What To Do If You Have a Sewer Backup
Who to Contact in Case of a Sewer Backup
Call the City at 414-302-8800 (7 a.m. to 3 p.m. Weekdays) or 414-302-8000 (After Hours/Non-Emergency Police) to verify the City's Sewer Main is flowing. The City will check if there is a problem in the sanitary sewer main lines. By calling us first, you may save yourself a plumbing bill.
This chart shows what to do in the event of a sanitary sewer backup.
Your lateral may be eligible for a lateral rehab reimbursement program. Please contact the Engineering Department for more information.
Diagram of Your Sewer Lateral
Your home's plumbing is connected to the public wastewater system through an underground pipe called a "private sewer lateral." As the property owner, you own this pipe and are responsible for keeping it flowing freely and repairing cracks and breaks. Laterals do not necessarily end at the curb or property line, but extend all the way to the public sewer main, which often is located in the middle of the street. The City maintains the public sewer.
A diagram of typical sewer lateral in West Allis is shown here: Sewer Lateral Diagram (PDF)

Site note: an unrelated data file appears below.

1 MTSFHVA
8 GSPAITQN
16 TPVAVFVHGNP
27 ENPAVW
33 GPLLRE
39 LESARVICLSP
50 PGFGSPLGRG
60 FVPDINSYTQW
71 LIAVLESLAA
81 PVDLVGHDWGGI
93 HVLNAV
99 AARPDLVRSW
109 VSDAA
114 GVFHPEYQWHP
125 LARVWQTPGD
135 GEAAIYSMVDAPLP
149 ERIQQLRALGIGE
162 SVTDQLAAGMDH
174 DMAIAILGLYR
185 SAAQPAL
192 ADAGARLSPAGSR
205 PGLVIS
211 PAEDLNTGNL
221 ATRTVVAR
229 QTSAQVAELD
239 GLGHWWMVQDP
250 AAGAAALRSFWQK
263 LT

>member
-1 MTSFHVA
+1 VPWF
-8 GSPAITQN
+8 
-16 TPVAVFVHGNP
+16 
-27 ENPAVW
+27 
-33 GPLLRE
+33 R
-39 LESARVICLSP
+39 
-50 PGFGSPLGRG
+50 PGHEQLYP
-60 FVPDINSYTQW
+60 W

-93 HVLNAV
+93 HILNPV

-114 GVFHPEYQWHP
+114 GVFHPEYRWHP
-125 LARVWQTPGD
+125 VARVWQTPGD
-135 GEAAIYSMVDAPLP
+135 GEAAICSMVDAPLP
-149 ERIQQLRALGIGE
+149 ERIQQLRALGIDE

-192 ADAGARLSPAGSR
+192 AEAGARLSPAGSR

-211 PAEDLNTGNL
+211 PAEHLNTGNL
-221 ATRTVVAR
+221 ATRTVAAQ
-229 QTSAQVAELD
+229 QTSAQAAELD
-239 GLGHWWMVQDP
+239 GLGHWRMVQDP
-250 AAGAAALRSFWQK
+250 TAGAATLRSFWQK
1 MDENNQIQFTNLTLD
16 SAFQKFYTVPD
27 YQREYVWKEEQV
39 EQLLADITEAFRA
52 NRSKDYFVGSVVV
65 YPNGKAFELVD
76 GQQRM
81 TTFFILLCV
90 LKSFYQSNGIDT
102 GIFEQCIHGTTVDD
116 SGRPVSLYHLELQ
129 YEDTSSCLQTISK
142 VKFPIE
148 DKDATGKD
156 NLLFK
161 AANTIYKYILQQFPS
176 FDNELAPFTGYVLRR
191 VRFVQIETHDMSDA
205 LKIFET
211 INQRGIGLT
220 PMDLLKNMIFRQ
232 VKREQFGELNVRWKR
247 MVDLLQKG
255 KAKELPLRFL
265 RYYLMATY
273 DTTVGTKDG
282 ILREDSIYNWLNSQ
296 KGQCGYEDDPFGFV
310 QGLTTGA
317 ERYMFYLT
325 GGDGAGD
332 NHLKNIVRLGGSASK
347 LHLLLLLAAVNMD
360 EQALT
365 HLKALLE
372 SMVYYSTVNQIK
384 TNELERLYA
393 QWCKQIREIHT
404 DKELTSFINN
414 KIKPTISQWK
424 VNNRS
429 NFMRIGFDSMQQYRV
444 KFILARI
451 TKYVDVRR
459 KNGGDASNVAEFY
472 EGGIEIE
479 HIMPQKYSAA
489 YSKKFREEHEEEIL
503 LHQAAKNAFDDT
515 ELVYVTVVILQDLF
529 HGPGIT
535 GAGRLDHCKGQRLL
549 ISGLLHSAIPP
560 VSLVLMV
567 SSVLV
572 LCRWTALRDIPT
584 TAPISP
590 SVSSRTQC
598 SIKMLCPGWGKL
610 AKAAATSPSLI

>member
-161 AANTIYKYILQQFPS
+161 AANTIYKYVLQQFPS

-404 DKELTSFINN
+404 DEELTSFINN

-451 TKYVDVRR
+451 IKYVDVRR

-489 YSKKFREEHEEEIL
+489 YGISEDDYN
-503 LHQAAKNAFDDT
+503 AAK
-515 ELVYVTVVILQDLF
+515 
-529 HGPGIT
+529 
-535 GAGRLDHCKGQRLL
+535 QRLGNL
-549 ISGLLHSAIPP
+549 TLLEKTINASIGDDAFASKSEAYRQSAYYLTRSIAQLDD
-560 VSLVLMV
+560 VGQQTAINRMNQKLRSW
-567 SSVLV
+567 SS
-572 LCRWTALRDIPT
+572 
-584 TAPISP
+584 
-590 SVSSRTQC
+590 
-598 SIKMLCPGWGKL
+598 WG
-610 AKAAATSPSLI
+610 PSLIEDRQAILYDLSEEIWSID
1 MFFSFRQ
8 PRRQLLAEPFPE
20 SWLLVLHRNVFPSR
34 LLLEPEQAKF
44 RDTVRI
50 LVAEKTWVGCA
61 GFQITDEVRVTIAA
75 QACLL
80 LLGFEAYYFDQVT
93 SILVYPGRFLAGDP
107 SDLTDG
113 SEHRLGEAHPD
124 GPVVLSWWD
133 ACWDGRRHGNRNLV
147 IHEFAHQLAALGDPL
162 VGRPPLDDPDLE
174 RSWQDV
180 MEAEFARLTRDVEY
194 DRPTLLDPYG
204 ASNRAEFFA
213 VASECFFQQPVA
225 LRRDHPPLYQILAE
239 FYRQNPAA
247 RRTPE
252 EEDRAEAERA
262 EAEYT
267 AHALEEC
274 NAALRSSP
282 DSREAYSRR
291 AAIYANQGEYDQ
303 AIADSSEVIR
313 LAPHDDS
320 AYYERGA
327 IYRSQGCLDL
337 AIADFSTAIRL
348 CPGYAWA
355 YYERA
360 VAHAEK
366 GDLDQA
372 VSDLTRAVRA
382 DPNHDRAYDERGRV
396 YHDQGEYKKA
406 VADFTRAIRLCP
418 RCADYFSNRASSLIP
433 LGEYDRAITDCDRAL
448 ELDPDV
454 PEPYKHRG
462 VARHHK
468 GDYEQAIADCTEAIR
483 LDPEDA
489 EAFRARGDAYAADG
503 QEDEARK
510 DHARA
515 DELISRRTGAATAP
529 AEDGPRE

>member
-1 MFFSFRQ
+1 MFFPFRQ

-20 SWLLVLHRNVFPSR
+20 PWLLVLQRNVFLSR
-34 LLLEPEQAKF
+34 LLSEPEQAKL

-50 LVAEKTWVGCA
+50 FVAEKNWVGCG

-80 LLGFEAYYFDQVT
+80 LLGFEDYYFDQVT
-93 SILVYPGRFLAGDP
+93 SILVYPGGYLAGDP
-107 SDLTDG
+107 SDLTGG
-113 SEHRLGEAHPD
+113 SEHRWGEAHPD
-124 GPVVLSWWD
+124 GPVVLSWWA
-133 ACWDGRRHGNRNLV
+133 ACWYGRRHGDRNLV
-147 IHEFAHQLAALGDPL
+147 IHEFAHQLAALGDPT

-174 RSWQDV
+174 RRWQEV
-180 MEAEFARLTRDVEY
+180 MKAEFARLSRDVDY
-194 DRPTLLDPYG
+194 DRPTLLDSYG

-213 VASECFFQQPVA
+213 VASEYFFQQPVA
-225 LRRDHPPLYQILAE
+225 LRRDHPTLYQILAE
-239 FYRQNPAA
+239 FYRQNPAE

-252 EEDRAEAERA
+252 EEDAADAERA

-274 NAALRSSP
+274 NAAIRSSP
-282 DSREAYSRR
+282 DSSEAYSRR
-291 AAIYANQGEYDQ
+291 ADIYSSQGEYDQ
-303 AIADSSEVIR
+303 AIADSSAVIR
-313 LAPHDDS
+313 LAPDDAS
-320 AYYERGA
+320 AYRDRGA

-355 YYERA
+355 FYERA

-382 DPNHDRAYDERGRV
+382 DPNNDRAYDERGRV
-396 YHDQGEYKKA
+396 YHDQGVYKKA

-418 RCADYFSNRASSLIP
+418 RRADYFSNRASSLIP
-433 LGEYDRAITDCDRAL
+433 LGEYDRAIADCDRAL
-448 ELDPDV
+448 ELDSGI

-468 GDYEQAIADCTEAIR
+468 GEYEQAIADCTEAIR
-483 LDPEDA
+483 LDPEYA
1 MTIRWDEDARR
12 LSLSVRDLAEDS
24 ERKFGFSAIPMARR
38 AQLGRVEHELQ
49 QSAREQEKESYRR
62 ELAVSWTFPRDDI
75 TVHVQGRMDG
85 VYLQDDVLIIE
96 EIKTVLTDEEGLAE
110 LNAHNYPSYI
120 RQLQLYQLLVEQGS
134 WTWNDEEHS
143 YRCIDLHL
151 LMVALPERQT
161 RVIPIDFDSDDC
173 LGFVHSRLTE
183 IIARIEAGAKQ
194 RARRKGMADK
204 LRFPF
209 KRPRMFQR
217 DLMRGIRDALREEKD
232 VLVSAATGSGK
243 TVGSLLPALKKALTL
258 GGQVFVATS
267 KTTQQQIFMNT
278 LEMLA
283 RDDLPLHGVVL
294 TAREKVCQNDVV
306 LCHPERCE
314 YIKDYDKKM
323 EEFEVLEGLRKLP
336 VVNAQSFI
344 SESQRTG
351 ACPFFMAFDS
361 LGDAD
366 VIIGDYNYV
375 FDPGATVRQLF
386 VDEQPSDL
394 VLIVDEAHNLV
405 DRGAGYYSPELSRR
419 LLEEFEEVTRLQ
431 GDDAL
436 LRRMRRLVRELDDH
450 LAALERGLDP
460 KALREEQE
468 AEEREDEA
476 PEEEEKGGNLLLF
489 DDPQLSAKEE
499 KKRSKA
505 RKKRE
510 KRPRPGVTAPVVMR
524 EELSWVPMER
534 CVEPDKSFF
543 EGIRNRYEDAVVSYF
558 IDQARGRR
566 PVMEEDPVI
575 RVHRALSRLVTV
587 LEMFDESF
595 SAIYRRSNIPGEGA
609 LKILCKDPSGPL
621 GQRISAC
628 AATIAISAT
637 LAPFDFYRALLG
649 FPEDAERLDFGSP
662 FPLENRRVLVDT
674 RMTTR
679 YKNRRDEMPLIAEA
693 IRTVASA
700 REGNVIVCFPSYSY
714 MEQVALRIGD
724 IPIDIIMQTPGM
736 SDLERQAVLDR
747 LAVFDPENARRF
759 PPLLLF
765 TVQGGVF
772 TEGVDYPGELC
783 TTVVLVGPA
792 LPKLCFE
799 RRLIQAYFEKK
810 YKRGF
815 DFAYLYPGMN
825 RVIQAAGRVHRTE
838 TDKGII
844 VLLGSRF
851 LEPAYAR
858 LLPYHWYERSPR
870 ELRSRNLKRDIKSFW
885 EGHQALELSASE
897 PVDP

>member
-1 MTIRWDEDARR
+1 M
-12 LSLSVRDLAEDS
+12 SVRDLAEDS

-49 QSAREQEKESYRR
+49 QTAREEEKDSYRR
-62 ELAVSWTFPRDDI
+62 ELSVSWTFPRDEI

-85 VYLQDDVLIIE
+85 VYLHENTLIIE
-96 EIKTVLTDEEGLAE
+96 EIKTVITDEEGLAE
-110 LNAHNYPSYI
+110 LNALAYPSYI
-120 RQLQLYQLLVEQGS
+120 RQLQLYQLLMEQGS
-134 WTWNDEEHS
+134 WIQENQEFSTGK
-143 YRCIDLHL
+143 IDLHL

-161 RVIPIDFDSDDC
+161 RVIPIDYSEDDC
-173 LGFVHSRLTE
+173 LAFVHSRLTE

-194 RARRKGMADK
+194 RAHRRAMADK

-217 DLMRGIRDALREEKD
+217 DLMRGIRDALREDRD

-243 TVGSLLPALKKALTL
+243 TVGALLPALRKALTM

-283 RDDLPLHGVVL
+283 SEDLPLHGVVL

Reducing the Risk of Sewer Lateral Backups
These steps can help you reduce the risk of the unpleasant and usually costly experience of a sewage backup in your home.
- Televising your service is the best way to determine the condition of your entire lateral. A video inspection may reveal cracks, breaks, offsets, and root intrusion. The pipe may need to be cleaned, repaired, or replaced.
- If you have large trees growing near your sewer lateral, you may want to use a root treatment periodically to make sure your lateral is not becoming blocked. Root treatment can be purchased at most hardware and home improvement stores. You may also need to hire a pipe cleaning specialist or a plumber to remove the roots completely.
- Do not pour fats, oil or grease down drains. Pour into a coffee can or similar container, allowing them to cool and solidify, and deposit in the trash. Do not dispose of coffee grounds or other heavy solids down the drain.
- Do not flush wipes, diapers or feminine hygiene products, even if they are labeled "flushable." As homes age, roots often infiltrate sewer laterals. So-called flushable products catch on these intrusions, or on grease build-up, and form clogs. (Watch videos from Consumer Reports and the Water Environment Federation about so-called flushable products.)
- MMSD also has informative information on its Basement Connection Website.